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Andy Hampsten Discusses the
1986 Tour de France

Bikeraceinfo's photo gallery of Andy Hampsten

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Oral History. has been very generous in letting us post their interview of Andy Hampsten conducted by Charlie Melk. You find this talk really gets under the skin of what was going on in in the La Vie Claire team during those tense days of July, 1986.

The interview:

Charlie Melk: Andy, so you rode with La Vie Claire in '86, probably one of the best cycling teams in the history of the sport. How did your season start out?

Andy Hampsten: Well, I went back to Europe and did the Dauphine Libere - did a pretty good Prologue, but during the third or fourth stage I made the break but then got dropped and was pretty demoralized. So when I started the Tour of Switzerland, hoping that I'd be able to get selected for the Tour de France, I wasn't really sure if they'd take me, because I wasn't really riding extraordinarily well. But I ended up winning the prologue, and also the general classification at that race. So, that got me into the Tour de France (we both laugh).

Charlie Melk: That was a pretty good guarantee, right?

Andy Hampsten: Yeah, and they always wanted me to ride, but it was a super good team, and, you know, they were going to take the fittest riders they had.

Hampsten in white in stage 16 of the 1986 Tour de France.

CM: Yeah, I remember the '86 La Vie Claire team - it was just phenomenal.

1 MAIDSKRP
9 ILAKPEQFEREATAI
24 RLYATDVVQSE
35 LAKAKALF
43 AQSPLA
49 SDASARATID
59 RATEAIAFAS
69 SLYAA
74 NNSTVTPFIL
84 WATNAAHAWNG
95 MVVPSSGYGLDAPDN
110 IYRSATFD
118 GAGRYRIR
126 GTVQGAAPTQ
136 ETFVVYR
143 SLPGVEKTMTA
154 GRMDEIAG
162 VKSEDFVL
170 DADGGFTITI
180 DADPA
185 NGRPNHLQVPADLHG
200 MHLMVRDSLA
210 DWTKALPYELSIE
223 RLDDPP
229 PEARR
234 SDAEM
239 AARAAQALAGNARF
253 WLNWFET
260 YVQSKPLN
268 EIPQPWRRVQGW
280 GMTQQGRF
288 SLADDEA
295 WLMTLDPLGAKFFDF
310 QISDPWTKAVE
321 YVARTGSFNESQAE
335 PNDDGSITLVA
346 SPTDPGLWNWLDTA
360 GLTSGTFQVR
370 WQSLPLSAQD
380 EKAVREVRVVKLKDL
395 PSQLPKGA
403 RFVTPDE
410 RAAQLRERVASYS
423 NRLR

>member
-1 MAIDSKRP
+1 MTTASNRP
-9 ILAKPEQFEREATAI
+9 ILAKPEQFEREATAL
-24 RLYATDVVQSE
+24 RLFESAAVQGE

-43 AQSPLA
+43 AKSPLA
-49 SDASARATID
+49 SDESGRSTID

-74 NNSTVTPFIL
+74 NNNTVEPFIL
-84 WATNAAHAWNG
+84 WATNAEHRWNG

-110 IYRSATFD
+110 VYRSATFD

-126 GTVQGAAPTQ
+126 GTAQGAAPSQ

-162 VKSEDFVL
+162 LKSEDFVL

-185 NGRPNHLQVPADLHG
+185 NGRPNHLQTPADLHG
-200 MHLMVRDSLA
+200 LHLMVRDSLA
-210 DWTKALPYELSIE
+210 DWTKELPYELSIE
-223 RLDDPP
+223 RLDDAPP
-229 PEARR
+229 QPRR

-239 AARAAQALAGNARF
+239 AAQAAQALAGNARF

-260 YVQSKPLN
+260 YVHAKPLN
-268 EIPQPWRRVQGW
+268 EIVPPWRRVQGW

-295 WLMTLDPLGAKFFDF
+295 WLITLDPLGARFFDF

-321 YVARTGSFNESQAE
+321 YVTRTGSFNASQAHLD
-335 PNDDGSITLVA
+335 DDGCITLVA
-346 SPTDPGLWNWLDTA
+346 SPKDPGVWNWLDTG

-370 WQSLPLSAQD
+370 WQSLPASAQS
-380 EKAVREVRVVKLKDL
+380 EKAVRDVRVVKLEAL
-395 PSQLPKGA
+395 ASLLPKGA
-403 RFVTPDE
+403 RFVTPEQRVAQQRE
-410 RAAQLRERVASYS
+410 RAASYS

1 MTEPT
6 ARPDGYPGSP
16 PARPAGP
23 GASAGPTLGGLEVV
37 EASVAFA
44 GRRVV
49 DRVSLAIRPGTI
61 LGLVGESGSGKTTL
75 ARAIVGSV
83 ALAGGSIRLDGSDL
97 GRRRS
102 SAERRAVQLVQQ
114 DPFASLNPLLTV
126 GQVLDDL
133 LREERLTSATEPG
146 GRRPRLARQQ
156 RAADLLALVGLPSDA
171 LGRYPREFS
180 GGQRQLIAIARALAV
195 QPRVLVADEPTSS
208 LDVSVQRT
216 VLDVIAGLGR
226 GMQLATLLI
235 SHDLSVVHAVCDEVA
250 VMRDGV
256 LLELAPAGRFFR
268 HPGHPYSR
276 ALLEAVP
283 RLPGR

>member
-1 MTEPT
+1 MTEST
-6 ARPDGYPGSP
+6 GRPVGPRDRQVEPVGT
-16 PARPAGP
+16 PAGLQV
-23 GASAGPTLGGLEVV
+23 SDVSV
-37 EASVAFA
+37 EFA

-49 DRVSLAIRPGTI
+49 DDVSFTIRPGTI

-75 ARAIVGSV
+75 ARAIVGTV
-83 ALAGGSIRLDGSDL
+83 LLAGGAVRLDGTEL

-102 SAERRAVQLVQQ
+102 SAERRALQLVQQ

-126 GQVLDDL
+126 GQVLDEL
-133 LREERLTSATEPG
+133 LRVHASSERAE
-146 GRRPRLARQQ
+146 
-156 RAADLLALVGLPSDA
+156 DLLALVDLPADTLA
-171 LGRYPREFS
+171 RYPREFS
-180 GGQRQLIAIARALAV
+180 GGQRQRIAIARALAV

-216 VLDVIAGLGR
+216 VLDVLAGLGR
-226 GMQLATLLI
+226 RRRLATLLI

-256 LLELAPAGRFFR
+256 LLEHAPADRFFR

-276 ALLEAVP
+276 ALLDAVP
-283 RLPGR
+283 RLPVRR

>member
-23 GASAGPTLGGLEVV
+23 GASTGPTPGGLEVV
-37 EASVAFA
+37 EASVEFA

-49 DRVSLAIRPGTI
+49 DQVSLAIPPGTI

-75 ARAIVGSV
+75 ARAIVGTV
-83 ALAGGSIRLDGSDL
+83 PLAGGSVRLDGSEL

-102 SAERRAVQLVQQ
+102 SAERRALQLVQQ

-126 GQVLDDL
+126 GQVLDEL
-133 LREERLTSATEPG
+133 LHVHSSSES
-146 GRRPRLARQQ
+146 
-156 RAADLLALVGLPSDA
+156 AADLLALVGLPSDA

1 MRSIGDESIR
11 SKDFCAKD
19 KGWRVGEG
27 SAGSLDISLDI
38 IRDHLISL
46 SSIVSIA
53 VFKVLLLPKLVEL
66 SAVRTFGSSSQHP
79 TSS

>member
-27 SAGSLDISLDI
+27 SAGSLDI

AH: Yeah, they were pretty much the best results from any Tour team that's ever been.

CM: What was your first Tour de France like?

AH: Ah, it was hard (laughter on both ends again, at the typical understatement). I was fourth in it overall, which was a great result for a first Tour. But I think sometimes that the only reason I did so well is that I had no idea how hard it would be, or what it would do to my body - what my body would have to go through. Otherwise, I might've freaked out (more laughter)! But it worked out pretty well.

CM: It must have been a great realization to know that your body could take the stress of a terribly difficult three week race, after finishing so high in the general classification.

AH: Yeah, and that's what I was shooting for. That's what I was really hoping to do.

CM: What stands out in your mind as most memorable from the '86 season?

AH: Ah, certainly the Tour de France. Helping Greg LeMond win, which was the whole team's objective all year. But, of course, Hinault changed his mind during the race and raced for himself. And I can understand that. Certainly winning six would've have been something extraordinary. But he had promised Greg that he would help him. He ended up just making a really good race out of it. It was really hard for Greg - it was hard for me and the other guys on the team, having that fratricide happen within our own team. But on the other hand, Hinault did destroy the entire field, and Greg did only have one guy to ride against - it just happened to be his teammate.